Externality

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An externality is a side-affect of some activity that affects one or more third parties who did not consent to or participate in the activity.

Externalities are an important concept in economics, because they represent situations where the full positive or negative affect of a certain transaction is not represented in the prices. Some proposed remedies are taxes, subsidies, and regulations.

There are positive (beneficial) externalities and negative (bad) externalities.

A supply and demand curve, which factors in the externality by separating out supply across marginal private cost and marginal social cost

Examples of negative externalities:

  • A factory that pollutes drinking water. This activity hurts the people who drink the water. They did not consent to the factory production, and the harm to them is not initially factored into the costs to the factory.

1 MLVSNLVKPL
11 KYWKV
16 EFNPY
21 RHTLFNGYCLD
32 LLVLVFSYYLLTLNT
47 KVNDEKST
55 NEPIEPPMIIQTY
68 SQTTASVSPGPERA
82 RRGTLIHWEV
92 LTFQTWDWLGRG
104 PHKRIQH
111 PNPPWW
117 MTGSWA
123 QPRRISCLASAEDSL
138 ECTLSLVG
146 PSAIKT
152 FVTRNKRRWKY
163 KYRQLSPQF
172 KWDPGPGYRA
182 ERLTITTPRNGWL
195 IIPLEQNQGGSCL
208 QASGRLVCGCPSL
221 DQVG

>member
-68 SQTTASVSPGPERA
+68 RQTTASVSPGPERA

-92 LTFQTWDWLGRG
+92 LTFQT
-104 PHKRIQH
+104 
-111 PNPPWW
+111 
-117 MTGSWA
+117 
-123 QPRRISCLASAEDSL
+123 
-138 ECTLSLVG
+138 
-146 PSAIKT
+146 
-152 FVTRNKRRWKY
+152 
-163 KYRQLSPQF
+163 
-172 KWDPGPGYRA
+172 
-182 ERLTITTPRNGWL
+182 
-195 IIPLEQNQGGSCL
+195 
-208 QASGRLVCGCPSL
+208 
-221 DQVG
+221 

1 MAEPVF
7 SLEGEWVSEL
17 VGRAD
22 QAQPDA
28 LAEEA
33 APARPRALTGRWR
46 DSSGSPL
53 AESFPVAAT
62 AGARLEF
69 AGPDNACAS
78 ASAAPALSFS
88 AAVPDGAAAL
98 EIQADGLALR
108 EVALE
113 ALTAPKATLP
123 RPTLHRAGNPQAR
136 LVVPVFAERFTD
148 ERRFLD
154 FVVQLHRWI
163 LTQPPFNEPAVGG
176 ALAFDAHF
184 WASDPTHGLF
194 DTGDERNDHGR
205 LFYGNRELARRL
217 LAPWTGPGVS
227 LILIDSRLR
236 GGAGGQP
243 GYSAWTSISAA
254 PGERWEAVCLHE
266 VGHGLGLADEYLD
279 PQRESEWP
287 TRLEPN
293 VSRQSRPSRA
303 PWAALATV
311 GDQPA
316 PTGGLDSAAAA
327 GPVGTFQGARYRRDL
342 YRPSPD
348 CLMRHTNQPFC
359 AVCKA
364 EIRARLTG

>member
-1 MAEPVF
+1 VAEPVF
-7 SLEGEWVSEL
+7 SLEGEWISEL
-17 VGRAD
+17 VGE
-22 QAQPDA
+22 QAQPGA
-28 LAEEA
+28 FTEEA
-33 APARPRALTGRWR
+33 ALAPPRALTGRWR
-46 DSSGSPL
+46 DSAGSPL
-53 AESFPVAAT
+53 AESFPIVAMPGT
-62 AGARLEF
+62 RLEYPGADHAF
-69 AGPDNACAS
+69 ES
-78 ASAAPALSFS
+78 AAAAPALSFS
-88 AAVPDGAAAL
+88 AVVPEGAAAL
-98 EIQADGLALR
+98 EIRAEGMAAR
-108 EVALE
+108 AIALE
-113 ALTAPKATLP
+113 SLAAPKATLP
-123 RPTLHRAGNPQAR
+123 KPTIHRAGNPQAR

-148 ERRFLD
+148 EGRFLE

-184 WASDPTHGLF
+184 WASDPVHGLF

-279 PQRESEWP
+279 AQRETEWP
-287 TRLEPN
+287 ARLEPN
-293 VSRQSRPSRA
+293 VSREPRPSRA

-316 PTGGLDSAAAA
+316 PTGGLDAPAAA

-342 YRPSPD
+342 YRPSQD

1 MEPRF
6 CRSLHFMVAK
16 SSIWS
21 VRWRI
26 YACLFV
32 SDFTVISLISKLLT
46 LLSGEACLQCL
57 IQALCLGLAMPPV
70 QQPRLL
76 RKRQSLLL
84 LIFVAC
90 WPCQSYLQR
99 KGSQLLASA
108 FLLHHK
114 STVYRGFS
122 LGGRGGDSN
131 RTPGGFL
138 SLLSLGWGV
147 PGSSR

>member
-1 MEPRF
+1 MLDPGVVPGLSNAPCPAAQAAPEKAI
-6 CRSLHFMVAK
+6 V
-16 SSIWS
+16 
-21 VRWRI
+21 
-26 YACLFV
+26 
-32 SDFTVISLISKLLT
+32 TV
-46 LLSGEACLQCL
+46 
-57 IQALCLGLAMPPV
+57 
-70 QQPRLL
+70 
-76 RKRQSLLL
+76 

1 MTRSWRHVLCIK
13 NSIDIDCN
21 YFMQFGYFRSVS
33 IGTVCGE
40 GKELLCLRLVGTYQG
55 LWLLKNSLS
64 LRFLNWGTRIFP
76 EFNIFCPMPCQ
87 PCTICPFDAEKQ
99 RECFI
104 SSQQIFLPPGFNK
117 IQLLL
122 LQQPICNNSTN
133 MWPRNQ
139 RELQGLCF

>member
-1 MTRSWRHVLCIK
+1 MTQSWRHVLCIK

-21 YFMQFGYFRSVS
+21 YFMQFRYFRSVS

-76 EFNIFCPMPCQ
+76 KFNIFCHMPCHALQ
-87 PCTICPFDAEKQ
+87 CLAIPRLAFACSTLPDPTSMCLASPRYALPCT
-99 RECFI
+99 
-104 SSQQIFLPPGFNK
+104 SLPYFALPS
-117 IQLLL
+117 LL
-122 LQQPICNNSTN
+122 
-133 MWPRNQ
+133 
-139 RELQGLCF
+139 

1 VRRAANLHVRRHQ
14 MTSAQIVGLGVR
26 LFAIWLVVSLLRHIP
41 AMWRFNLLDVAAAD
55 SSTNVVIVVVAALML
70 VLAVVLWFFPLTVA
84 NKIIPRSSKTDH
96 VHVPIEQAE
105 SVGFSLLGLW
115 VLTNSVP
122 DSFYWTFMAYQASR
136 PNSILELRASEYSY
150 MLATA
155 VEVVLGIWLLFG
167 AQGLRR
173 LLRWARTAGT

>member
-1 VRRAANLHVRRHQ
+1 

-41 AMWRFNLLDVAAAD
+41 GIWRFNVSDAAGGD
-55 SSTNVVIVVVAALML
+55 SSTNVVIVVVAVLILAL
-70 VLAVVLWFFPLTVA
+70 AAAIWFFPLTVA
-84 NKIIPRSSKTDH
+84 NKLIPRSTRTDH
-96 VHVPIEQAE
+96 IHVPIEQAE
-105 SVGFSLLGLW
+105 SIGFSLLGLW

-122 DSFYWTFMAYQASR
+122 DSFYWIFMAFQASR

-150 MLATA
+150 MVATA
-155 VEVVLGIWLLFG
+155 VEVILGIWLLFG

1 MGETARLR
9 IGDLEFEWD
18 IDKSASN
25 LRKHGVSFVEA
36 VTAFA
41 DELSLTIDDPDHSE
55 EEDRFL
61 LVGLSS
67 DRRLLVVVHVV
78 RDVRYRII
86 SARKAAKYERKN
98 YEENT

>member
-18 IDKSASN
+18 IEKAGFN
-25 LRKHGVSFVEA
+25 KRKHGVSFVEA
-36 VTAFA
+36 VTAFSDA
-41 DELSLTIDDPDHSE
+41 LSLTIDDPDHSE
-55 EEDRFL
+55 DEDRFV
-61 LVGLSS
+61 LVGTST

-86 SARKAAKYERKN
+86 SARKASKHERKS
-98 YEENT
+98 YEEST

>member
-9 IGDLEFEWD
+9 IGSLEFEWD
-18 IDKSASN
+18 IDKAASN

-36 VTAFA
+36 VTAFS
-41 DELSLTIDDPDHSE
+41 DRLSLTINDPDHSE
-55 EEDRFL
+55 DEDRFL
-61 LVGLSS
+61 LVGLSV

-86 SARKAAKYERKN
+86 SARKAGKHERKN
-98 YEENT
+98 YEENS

• An unvaccinated person catches a disease and spreads it to another person (see virality).
  • An arson sets their home on fire which spreads to neighboring homes.

An externality could be viewed as a form of not coercion by side-affect.

Obtaining from activities that cause externalities are often part of a collective action problem. If everyone obtains from activities with externalities, everyone is helped, but there is a coordination problem in enforcing that.